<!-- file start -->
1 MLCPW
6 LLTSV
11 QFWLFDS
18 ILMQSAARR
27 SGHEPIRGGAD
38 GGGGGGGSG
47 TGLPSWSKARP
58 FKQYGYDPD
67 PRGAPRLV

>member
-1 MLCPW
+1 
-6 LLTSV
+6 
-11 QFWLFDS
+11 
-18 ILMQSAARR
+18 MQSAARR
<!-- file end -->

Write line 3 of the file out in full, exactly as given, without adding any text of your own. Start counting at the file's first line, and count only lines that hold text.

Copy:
11 QFWLFDS